Panel discussion: Authoritarian regimes and the arts in Europe over the past 50 years

In 1989, when the people in Berlin celebrated the fall of the wall and the dissolution of many authoritarian regimes in Central and Eastern Europe, the people in China mourned hundreds of dead after the massacre on Tian’anmen Square. The two events cannot be fully understood without the artworks that were created after and before the events. But the artists did not only document the effects of the political and social change, many of them also played or occupied key roles in the creation of the new orders and societies, in particular those that can be characterised as dissident.

As part of the exhibition with works by Ai Weiwei, who is today China’s most outspoken dissident artist, legendary gallerist Folker Skulima, writer, director and performer Ivana Sajko, and actor Samuel Finzi examine the roles of artists, bloggers, political activists, and politicians in times of social change. They are joined by independent curator Berit Schuck in a conversation that revolves around contemporary concepts of art and activism in an effort to contribute to our understanding of the relationship between authoritarian regimes and the arts: What are the effects of conflicts on body and mind, but also on art itself?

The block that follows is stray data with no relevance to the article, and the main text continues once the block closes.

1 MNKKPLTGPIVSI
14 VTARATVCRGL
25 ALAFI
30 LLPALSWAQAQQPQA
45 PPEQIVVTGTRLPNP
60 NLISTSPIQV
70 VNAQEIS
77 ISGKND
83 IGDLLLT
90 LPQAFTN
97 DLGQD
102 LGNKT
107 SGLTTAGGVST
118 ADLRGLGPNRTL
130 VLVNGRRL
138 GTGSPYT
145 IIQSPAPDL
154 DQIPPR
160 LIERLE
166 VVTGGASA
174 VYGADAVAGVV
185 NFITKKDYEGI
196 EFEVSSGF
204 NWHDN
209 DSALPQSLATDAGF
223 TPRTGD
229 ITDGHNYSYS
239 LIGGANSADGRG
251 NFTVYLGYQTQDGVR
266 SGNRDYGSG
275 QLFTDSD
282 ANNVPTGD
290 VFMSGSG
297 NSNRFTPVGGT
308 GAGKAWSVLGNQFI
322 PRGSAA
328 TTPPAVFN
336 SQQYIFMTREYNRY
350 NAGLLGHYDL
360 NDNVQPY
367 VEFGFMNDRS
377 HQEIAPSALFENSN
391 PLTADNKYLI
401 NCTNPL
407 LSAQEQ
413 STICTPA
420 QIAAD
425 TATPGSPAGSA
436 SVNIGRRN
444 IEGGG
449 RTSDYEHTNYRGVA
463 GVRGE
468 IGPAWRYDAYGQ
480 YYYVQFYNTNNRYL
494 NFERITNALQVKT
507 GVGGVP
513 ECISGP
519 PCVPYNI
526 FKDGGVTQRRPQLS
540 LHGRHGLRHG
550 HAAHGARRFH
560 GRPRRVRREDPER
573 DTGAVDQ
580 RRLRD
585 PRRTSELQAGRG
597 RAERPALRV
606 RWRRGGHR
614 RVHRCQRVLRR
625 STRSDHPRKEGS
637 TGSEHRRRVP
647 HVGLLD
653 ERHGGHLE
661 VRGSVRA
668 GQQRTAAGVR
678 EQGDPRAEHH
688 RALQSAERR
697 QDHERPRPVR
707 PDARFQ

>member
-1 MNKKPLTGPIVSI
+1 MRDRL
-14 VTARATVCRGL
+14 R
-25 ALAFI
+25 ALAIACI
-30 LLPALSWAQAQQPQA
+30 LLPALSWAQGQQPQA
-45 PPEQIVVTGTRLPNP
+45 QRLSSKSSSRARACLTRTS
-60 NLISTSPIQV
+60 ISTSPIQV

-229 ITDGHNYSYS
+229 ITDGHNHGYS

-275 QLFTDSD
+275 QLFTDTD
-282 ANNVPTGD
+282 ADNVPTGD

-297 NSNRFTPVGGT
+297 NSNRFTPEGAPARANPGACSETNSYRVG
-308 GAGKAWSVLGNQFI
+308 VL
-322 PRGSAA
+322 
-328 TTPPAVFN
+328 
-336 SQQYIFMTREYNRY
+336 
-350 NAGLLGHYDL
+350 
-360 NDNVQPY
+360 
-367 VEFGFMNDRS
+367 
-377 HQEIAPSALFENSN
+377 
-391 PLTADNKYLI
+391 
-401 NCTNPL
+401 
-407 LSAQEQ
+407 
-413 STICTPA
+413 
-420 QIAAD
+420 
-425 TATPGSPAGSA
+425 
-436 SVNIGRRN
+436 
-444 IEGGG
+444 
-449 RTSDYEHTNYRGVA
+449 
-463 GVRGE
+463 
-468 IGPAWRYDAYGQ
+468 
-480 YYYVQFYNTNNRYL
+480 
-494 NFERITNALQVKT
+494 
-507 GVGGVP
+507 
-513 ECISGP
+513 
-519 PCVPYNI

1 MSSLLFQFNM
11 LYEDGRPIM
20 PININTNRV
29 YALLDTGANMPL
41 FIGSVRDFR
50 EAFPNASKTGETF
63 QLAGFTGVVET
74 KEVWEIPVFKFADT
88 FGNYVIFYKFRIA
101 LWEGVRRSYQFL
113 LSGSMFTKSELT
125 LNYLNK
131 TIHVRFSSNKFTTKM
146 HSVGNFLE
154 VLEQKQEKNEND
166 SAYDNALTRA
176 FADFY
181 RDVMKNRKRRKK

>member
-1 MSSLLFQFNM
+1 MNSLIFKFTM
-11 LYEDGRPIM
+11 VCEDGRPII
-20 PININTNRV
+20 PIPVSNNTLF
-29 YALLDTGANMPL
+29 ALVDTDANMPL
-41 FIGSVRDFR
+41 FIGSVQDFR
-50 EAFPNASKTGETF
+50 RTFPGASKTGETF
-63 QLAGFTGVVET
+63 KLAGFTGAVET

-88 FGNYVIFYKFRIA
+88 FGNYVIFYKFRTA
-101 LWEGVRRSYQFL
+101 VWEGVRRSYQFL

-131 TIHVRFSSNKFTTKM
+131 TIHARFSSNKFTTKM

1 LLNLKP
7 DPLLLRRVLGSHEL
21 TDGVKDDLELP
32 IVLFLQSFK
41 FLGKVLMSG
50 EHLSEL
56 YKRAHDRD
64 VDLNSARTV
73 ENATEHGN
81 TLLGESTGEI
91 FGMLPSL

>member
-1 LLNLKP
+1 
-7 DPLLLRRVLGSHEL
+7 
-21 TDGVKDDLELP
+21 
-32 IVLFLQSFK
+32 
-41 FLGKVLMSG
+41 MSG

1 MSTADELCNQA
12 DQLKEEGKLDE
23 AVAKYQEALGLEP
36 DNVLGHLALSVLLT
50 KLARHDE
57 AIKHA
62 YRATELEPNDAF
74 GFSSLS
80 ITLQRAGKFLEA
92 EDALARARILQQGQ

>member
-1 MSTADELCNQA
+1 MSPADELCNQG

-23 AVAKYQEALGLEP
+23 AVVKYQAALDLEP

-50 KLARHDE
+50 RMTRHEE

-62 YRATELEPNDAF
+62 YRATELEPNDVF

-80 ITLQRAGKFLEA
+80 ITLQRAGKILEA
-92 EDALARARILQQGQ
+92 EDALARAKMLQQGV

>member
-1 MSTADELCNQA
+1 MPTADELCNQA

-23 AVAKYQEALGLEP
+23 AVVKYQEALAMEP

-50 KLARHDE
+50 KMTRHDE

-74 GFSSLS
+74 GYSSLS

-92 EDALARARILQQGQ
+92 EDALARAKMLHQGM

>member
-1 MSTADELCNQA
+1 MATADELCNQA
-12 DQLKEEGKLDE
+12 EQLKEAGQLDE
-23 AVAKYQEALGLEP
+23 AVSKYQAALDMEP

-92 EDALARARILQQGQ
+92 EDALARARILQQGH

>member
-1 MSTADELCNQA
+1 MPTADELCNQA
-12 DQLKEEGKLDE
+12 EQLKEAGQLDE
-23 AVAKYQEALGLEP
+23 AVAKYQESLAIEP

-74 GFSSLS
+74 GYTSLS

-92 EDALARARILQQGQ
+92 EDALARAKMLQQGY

Participants: Samuel Finzi, Bulgarian/German theatre and film actor, Folker Skulima, legendary Berlin gallerist and writer, and Ivana Sajko, writer, director and performer from Zagreb, Croatia
Moderator: Berit Schuck, dramaturge and independent curator based in Berlin
Language: English
Date: April 26, 2012
Duration: 114 mins
Location: Goethe-Institut, Stockholm
Exhibition: Ai Weiwei

Panel discussions